An acquaintance of mine told me his class was asked by his military science instructor (an Armor Officer) whether they were optimists or pessimists. Pessimists we’re assigned to read Team Yankee; optimists were assigned The Heights of Glory.

    Liked by 1 person

    1. Heights of Glory or the Heights of Courage?

      Swordpoint was a very good novel and yeah, it offered lots of fodder for war game scenarios. I wish that book was available on Kindle too


  4. I love your space bat analogy. The space bat is a technique to have the good guys win without the ugliness of victory. If you want to fight WW 3, you have to consider that lots of good guys will be killed and WMD’s may be used. This blog is gritty and sometimes difficult to read, yet I cannot wait for the email telling me there is an update.

    At the risk of upsetting Dale Brown fans, the use of space bats is why I don’t care for his books. Too many miracles discovered at the last minute in a skunkworks environment run by a rogue, but patriotic, scientist and sponsored by rogue general officer.

    Liked by 1 person

    1. Good point about Alien Space Bats and Dale Brown. Aside from The Old Dog, I agree entirely. His later books contain too much ASB.

      I hear you, Ed and thanks. War is nasty and to make it seem as if a Third World War was not bringing on death and destruction would’ve put this blog into Alien Space Bats territory. I couldn’t let that happen


  5. The First couple of issues of Marvels Nth man comic covered World war 3 before it went off the rails and weird . It was great start us commando unit attacking Moscow to free a prisoner . I had great hopes and then it got dashed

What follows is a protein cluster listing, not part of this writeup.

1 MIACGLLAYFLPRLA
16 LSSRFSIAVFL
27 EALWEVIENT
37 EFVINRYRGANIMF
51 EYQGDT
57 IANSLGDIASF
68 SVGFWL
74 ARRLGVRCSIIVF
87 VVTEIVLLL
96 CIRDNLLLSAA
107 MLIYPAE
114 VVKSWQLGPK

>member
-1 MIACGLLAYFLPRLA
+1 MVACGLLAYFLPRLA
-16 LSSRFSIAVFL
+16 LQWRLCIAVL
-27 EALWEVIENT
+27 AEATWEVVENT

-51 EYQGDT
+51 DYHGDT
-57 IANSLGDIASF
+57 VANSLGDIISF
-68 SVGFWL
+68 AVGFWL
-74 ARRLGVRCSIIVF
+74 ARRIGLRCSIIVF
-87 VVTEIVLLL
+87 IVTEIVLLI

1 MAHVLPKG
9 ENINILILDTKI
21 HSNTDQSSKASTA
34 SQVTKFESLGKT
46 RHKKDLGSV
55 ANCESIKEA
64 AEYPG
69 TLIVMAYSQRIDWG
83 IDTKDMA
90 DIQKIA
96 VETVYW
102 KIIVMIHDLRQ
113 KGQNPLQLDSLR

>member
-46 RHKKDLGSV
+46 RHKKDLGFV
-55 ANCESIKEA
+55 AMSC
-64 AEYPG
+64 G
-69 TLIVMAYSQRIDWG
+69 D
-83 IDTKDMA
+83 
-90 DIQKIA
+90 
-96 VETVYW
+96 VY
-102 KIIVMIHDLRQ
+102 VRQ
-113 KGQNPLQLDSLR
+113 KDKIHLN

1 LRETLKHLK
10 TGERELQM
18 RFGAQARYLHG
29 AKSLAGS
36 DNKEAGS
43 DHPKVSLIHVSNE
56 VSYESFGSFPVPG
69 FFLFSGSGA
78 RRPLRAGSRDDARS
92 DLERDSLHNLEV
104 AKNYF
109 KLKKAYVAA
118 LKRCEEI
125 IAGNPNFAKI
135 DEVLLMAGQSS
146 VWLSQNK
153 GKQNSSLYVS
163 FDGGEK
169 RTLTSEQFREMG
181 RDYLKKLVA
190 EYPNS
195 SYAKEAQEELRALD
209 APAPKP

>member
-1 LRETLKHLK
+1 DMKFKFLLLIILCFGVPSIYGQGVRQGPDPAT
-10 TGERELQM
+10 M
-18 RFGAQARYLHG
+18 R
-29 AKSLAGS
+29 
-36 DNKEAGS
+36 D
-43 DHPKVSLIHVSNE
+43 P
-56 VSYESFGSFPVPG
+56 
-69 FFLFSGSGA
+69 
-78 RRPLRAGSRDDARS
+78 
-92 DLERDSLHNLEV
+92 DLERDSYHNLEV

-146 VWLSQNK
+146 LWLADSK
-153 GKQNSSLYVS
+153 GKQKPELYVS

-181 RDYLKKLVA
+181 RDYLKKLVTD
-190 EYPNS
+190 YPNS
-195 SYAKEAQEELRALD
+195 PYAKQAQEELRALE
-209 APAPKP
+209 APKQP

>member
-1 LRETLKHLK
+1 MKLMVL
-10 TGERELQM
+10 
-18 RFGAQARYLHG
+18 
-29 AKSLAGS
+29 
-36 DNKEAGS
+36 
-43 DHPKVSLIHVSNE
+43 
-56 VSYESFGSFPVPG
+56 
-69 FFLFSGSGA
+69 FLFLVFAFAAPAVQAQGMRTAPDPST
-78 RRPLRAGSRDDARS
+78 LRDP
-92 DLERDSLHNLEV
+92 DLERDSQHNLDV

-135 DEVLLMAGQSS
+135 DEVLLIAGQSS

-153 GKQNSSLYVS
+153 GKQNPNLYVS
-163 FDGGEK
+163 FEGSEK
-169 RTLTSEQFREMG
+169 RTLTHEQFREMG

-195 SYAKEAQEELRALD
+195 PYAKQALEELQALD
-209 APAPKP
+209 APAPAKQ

Liked by 1 person

  6. On a different note, I always felt like you: not reading a lot of comic books, but I did enjoy a couple of “graphic novels”. One of them being seasons 3 and 4 of Jericho, a series that aired in the 2000s and was dealing with a “collapse of society” scenario in CONUS. It’s definitely “a child of its age” as they say, tapping heavily into conspiracy theories, deep state fictions etc., but back in the day that meant different things than it does today. Think “X-Files”, not “MAGA”. I absolutely recommend the series and its graphic novels, if you’re into the whole “Twilight: 2000” and post-apo genre.

    Liked by 1 person

    1. Jericho! I’ve been waiting for someone to mention that comic and TV series here for MONTHS!! 🙂 I enjoyed the TV series and have read a few sections of the comics. Might be worth it to go back and read them through now


  7. Did you ever play the PC game(s)? They’re no M1 Tank Platoon. Plus there was a sequel that had nothing to do with the book, Pacific Islands (you know, the type of environment where you’d expect to see heavy armor slugging it out…tiny islands in the Pacific (shut up, Japan)). And I’m sure you know about the tabletop wargame too…

    Liked by 1 person

    1. Oh yeah I heard about that second installment of Team Yankee PC. Never made sense. I LOVED M-1 Tank Platoon II. Came out when I was in college and I played the hell out of it. Recommend it to anyone who likes tanks and WWIII


      1. For sure. I will say I found the learning curve on M1TP to be a little less steep than M1TP2…sadly M1TP2 doesn’t run well on 64 bit modern systems. 😦 I mean you can sorta-kinda get it to work if you’re willing to fiddle with some 3rd party options. It’s almost worth getting together a Pentium III Win98 system together to run.

        Liked by 1 person

        1. M1TP2 was a beast when it came out. The only computers that handled it well were on campus. The game is available on abandonware sites and I might have to download and play around with the options one day